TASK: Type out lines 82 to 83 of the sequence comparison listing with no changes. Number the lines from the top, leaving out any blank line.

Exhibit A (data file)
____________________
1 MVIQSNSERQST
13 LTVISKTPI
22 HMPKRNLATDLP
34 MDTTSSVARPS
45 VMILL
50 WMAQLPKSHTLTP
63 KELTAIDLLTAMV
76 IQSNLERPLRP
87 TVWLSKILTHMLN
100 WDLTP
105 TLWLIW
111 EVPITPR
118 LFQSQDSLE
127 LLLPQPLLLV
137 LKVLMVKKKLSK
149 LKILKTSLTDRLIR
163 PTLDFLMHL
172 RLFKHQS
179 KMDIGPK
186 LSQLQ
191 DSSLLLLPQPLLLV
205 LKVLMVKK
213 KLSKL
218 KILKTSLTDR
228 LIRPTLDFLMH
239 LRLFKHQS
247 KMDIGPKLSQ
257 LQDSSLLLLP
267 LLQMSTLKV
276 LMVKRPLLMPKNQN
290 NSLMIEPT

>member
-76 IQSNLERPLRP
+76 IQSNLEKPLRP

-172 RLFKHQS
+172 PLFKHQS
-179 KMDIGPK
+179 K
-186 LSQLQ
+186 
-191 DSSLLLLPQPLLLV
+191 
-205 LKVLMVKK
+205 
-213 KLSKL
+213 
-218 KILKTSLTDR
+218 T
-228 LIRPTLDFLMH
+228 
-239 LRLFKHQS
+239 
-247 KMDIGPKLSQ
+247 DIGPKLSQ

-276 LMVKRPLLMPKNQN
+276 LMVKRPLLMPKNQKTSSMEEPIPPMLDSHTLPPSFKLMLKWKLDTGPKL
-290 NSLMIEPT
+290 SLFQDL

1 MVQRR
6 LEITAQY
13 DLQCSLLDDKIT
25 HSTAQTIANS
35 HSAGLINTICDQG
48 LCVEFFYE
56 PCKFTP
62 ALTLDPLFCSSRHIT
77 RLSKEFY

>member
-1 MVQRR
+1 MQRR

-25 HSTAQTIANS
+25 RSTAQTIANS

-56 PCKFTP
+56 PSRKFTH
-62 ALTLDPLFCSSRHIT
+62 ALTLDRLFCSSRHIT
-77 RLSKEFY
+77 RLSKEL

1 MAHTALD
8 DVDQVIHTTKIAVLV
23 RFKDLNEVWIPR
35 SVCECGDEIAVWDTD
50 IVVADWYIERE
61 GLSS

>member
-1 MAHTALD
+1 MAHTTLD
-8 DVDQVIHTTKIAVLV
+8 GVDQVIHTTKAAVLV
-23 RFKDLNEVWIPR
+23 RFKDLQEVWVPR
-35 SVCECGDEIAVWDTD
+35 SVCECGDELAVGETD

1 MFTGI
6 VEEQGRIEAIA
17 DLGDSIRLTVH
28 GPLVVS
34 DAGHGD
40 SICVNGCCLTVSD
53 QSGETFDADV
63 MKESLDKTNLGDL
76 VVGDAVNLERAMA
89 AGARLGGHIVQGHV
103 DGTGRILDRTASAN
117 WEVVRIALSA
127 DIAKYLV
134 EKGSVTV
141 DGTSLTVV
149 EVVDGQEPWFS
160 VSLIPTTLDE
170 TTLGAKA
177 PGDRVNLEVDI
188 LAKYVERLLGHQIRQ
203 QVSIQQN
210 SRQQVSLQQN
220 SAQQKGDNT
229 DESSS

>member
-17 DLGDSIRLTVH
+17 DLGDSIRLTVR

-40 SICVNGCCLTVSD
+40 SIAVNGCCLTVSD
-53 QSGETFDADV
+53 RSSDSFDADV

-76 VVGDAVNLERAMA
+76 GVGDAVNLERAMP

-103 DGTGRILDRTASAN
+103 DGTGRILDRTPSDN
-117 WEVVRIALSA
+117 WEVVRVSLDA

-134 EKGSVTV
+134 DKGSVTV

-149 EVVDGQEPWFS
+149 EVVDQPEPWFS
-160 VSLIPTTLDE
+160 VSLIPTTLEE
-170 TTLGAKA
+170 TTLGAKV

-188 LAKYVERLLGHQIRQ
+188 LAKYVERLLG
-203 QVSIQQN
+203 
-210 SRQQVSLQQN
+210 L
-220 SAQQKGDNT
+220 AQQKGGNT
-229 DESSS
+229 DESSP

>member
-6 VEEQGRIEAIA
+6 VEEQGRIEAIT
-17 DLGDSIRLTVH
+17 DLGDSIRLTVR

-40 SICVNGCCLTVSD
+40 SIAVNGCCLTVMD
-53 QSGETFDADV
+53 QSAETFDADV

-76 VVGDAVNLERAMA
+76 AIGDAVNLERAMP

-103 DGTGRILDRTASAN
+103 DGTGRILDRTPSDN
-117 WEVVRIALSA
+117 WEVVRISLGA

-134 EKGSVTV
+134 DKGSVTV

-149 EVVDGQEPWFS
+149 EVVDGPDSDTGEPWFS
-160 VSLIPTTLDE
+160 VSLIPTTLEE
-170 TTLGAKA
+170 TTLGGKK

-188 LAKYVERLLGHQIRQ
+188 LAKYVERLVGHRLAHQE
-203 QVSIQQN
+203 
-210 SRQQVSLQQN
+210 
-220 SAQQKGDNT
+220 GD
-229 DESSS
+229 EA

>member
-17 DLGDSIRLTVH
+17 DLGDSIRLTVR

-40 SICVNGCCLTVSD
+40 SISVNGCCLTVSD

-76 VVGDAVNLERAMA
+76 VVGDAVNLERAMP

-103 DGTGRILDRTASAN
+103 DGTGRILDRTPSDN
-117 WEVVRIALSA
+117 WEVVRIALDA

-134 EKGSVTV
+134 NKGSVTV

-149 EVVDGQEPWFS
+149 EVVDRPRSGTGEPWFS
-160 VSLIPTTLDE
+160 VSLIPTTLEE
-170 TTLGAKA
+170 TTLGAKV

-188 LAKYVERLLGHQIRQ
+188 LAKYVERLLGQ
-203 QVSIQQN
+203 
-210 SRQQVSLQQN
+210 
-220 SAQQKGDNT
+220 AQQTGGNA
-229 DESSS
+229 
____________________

35 SVCECGDEIAVWDTD
50 IVVADWYIERE